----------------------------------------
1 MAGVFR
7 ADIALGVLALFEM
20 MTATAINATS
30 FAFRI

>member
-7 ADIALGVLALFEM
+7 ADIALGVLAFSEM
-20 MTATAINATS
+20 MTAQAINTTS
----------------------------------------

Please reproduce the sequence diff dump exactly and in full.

1 MAGVFR
7 ADIALGVLALFEM
20 MTATAINATS
30 FAFRI

>member
-7 ADIALGVLALFEM
+7 ADIALGVLAFSEM
-20 MTATAINATS
+20 MTAQAINTTS